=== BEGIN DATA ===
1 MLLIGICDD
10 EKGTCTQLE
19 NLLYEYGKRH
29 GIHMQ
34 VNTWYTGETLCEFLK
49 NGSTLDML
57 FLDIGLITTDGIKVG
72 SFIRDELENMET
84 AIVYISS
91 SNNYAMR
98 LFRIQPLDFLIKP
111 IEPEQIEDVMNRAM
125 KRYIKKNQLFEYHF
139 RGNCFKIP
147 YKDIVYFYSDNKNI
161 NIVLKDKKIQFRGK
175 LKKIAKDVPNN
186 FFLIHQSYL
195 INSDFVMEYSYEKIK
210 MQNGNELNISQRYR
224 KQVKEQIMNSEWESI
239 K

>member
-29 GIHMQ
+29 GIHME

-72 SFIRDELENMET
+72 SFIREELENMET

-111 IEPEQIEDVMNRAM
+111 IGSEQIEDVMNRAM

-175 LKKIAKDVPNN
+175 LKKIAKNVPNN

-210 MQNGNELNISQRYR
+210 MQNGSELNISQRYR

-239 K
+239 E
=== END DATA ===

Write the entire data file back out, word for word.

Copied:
1 MLLIGICDD
10 EKGTCTQLE
19 NLLYEYGKRH
29 GIHMQ
34 VNTWYTGETLCEFLK
49 NGSTLDML
57 FLDIGLITTDGIKVG
72 SFIRDELENMET
84 AIVYISS
91 SNNYAMR
98 LFRIQPLDFLIKP
111 IEPEQIEDVMNRAM
125 KRYIKKNQLFEYHF
139 RGNCFKIP
147 YKDIVYFYSDNKNI
161 NIVLKDKKIQFRGK
175 LKKIAKDVPNN
186 FFLIHQSYL
195 INSDFVMEYSYEKIK
210 MQNGNELNISQRYR
224 KQVKEQIMNSEWESI
239 K

>member
-29 GIHMQ
+29 GIHME

-72 SFIRDELENMET
+72 SFIREELENMET

-111 IEPEQIEDVMNRAM
+111 IGSEQIEDVMNRAM

-175 LKKIAKDVPNN
+175 LKKIAKNVPNN

-210 MQNGNELNISQRYR
+210 MQNGSELNISQRYR

-239 K
+239 E